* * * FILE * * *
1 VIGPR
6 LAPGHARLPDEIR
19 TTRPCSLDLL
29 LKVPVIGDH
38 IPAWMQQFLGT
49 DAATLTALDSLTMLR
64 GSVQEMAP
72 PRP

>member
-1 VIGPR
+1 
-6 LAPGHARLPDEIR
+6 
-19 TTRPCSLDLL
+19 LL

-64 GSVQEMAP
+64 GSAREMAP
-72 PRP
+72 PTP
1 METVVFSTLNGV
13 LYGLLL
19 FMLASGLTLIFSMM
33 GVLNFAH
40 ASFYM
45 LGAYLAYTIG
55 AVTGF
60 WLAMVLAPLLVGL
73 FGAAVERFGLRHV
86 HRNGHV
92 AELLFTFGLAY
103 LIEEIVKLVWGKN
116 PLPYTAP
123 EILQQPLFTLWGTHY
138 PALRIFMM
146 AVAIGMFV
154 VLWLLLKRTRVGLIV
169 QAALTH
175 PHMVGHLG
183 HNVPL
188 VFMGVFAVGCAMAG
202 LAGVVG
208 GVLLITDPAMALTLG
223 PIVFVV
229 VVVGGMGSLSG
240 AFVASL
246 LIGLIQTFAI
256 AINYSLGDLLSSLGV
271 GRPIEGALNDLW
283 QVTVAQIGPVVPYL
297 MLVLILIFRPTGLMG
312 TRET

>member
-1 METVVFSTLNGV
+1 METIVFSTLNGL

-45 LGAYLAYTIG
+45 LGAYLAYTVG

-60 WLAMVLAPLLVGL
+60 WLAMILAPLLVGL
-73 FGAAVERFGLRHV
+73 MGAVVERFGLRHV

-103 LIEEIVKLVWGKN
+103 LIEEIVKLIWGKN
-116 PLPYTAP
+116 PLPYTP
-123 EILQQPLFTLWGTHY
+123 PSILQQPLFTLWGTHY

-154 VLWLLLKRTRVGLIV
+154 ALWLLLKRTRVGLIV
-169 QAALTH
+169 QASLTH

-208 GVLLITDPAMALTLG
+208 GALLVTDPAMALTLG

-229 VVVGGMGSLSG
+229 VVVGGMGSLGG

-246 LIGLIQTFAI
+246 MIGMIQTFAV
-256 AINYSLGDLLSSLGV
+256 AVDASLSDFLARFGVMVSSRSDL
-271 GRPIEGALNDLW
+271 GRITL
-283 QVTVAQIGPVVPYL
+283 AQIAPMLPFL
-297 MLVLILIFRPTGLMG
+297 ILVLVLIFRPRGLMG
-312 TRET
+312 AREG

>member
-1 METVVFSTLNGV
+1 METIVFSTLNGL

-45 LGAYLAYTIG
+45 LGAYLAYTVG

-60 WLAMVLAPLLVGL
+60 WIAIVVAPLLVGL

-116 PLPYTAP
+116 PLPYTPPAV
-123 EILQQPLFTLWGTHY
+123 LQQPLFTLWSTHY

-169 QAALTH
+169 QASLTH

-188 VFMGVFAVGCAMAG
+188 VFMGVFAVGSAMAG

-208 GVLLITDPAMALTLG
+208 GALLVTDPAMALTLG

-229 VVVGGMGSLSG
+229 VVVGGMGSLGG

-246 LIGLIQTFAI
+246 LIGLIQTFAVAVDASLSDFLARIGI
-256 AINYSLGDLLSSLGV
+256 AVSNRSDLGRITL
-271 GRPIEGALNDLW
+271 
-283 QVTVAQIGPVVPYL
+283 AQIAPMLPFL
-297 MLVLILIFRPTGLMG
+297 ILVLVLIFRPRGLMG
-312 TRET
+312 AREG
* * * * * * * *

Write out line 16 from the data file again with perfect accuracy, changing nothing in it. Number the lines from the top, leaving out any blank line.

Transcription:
-64 GSVQEMAP